Today we visited Jabaliya Refugee Camp, one of the areas hardest hit by Israel's brutal attacks on Gaza earlier this month. Mohammed Al-Majdalawi, a volunteer with MECA, showed me the ruins of the refugee camp. Residents reported that they had no electricity or running water, nearly one week after Israel's unilateral ceasefire.
Pharmacies, schools, and homes were indiscriminately hit in Jabaliya. Mohammed's family was forced to evacuate their home because of intense bombing. He told me that though they are living in a refugee camp, not their original land, they consider themselves lucky to have a home at all. Thousands of people are still living in crowded UN schools turned to shelters because they have no where else to go.
Earlier in the day I went to the Zaytoun area of Gaza City. I saw families gathering wood from charred trees. The continued blockade of Gaza is adding insult to injury as these terrified families build fires to keep warm and cook due to the lack of cooking gas. Residents from the neighborhood told me stories of wild dogs coming to eat their dead neighbors, relatives bleeding to death because Israel would not allow emergency workers reach the area, and Israeli soldiers entering homes to beat and then kill people.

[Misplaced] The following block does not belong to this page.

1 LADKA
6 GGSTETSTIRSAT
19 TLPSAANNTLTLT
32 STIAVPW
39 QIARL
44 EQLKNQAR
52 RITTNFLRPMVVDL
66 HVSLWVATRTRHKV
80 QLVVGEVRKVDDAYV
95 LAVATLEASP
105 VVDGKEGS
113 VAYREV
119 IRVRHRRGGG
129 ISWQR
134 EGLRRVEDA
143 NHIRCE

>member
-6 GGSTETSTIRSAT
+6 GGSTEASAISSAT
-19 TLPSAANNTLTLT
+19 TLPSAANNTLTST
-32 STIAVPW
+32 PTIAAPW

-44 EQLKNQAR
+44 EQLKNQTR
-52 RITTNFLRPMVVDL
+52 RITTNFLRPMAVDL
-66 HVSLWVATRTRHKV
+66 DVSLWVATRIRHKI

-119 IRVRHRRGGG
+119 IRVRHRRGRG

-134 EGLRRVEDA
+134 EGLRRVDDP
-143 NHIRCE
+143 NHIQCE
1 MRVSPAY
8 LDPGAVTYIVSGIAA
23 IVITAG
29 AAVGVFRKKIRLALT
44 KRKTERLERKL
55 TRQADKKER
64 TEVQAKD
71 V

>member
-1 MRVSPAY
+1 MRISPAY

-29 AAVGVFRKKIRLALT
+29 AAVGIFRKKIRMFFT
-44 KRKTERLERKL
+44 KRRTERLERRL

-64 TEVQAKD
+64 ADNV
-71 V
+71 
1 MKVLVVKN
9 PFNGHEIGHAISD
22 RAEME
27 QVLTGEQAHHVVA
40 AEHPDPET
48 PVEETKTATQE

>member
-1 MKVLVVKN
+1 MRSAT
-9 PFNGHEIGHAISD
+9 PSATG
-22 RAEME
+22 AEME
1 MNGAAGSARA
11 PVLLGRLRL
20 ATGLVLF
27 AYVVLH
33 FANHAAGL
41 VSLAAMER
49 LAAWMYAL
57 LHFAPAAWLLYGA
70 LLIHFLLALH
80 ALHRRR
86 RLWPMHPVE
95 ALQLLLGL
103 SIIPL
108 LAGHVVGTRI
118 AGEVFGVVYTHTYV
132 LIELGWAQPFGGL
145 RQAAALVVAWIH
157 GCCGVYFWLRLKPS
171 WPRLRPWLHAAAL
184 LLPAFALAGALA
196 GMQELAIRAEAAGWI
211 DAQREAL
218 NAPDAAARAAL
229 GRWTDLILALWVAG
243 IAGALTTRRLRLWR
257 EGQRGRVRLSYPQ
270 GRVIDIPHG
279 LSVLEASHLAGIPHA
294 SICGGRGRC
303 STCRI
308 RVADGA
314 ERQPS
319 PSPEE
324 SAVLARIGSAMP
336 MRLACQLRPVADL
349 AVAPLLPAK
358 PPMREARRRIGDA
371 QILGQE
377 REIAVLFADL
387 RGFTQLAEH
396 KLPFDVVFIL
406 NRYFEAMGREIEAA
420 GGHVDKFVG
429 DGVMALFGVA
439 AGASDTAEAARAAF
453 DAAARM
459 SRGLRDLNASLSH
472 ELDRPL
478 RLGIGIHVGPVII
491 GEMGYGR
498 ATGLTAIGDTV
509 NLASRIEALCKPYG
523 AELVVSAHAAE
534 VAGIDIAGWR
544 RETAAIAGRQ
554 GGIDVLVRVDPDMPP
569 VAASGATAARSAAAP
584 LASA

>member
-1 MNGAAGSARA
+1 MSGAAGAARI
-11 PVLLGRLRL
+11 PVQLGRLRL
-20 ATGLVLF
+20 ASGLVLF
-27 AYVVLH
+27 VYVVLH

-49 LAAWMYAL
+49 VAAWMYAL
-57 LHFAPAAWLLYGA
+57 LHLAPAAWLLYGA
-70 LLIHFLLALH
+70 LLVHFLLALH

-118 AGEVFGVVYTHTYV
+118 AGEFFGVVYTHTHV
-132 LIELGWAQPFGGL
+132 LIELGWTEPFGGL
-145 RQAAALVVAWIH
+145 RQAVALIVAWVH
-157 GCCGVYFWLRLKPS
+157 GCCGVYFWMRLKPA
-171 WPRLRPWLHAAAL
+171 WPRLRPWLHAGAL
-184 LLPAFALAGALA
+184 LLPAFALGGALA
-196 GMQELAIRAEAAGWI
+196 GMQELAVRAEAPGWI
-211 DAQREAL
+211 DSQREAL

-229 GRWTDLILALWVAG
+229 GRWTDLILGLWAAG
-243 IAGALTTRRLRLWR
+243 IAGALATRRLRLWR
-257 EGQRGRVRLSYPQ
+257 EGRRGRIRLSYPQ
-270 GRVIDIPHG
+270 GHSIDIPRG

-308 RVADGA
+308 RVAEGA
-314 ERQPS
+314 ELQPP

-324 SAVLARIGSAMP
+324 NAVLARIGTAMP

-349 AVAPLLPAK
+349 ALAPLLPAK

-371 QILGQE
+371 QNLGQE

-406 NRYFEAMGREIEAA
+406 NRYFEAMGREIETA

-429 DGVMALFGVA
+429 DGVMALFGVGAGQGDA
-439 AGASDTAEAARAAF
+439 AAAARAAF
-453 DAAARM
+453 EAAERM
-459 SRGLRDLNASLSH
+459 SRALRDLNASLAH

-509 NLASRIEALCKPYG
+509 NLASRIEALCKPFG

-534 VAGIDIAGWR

I have been in Gaza just two short days and have already witnessed so much death and destruction. The scale of the effects of these attacks is enormous. MECA is doing a small part by sending a mobile intensive care unit, 3.5 tons of powdered milk, 5 tons fortified baby cereal, thousands of crayons and coloring books. $1.5 million worth of medicine for children and infants as well as 40 wheelchairs are still en route to Gaza. But we must keep the world's attention on Gaza. We must give these children an opportunity to heal and to live out their lives in freedom.